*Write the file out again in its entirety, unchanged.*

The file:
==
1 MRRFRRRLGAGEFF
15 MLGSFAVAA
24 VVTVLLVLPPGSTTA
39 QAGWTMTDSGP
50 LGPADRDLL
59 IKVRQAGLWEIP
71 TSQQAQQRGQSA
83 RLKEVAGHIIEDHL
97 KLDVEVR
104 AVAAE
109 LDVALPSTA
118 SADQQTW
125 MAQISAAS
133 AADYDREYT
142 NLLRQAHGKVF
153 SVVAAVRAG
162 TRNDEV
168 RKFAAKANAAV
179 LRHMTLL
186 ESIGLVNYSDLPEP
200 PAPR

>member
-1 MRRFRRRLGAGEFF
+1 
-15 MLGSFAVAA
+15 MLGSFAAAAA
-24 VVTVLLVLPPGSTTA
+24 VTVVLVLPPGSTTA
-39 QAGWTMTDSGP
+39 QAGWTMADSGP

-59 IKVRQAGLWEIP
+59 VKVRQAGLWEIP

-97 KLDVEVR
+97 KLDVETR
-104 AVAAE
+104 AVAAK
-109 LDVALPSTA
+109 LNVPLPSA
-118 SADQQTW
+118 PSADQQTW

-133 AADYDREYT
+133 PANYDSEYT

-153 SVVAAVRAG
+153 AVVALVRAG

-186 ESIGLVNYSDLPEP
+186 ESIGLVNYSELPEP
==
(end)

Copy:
1 MRRFRRRLGAGEFF
15 MLGSFAVAA
24 VVTVLLVLPPGSTTA
39 QAGWTMTDSGP
50 LGPADRDLL
59 IKVRQAGLWEIP
71 TSQQAQQRGQSA
83 RLKEVAGHIIEDHL
97 KLDVEVR
104 AVAAE
109 LDVALPSTA
118 SADQQTW
125 MAQISAAS
133 AADYDREYT
142 NLLRQAHGKVF
153 SVVAAVRAG
162 TRNDEV
168 RKFAAKANAAV
179 LRHMTLL
186 ESIGLVNYSDLPEP
200 PAPR

>member
-1 MRRFRRRLGAGEFF
+1 
-15 MLGSFAVAA
+15 MLGSFAAAAA
-24 VVTVLLVLPPGSTTA
+24 VTVVLVLPPGSTTA
-39 QAGWTMTDSGP
+39 QAGWTMADSGP

-59 IKVRQAGLWEIP
+59 VKVRQAGLWEIP

-97 KLDVEVR
+97 KLDVETR
-104 AVAAE
+104 AVAAK
-109 LDVALPSTA
+109 LNVPLPSA
-118 SADQQTW
+118 PSADQQTW

-133 AADYDREYT
+133 PANYDSEYT

-153 SVVAAVRAG
+153 AVVALVRAG

-186 ESIGLVNYSDLPEP
+186 ESIGLVNYSELPEP